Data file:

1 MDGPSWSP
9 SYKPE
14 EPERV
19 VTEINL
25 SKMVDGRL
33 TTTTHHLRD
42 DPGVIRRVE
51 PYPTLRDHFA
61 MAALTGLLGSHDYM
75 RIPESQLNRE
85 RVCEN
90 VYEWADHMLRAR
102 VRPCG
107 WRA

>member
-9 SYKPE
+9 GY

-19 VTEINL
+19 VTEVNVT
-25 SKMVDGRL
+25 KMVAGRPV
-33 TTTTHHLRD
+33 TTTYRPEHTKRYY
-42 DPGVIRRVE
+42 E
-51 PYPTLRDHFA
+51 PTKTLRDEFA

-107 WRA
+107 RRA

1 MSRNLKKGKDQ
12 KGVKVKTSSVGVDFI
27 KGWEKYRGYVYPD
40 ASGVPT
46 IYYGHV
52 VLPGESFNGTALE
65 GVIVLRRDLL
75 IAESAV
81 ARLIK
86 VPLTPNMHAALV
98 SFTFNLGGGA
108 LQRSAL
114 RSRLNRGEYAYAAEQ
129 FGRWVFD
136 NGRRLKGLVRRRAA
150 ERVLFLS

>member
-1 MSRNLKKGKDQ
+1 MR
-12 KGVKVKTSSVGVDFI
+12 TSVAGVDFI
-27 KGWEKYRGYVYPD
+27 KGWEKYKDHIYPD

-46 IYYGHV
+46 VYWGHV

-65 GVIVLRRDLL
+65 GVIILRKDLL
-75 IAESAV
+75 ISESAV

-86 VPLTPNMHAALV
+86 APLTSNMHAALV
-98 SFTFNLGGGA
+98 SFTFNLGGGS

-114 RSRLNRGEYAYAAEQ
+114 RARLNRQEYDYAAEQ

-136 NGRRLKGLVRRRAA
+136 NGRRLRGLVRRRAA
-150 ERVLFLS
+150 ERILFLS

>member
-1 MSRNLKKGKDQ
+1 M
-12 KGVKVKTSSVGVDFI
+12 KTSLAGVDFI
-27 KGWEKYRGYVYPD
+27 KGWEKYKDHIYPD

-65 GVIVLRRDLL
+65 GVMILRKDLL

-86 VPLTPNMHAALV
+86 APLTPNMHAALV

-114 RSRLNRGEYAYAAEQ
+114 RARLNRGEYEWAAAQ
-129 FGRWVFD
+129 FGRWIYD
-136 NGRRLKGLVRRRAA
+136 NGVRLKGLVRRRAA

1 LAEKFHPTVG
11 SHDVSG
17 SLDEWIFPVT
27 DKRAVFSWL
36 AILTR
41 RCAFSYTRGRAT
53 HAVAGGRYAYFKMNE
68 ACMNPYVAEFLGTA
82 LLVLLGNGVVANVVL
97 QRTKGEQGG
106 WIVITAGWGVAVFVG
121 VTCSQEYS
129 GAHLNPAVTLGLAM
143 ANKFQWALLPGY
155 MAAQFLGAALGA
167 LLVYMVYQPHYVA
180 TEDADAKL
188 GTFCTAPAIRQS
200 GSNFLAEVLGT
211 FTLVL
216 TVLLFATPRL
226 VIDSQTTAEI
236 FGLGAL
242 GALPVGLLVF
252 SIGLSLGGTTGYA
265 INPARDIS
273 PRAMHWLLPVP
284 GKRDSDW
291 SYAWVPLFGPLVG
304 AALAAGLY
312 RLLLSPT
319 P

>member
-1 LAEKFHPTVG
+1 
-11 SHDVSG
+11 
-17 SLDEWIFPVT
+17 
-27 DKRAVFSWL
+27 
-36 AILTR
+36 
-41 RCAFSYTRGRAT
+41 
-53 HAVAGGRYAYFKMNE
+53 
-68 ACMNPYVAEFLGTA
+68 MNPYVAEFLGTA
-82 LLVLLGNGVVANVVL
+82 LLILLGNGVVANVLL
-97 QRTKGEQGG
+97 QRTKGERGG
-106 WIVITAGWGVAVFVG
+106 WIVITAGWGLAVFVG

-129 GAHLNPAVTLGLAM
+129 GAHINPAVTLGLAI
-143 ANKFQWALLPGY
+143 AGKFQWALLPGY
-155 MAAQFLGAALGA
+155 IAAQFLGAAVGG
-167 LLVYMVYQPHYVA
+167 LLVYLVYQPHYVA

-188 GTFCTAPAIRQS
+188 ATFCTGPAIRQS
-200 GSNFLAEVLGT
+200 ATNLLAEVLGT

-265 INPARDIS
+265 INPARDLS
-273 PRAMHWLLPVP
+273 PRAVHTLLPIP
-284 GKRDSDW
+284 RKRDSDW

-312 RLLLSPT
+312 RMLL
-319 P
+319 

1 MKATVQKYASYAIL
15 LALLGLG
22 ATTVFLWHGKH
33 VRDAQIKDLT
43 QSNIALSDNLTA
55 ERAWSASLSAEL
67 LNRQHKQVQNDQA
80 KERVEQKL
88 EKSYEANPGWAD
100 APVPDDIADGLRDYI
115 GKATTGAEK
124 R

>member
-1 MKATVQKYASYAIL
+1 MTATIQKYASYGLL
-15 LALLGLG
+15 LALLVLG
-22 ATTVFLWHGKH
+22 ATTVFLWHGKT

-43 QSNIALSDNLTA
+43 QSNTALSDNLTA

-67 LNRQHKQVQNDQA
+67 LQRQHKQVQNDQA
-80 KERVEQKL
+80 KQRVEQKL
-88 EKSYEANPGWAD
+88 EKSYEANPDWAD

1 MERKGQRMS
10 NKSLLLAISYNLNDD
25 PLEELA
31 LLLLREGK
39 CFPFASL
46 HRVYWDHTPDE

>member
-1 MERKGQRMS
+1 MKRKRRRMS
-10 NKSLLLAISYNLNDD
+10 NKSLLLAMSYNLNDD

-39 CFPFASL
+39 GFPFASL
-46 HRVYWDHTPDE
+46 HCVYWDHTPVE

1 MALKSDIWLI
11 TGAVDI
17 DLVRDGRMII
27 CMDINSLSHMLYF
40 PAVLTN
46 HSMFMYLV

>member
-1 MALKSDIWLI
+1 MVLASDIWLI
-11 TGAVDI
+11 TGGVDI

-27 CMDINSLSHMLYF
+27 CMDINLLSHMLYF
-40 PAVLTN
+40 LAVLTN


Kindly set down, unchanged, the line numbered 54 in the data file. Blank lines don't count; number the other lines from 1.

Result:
+46 VYWGHV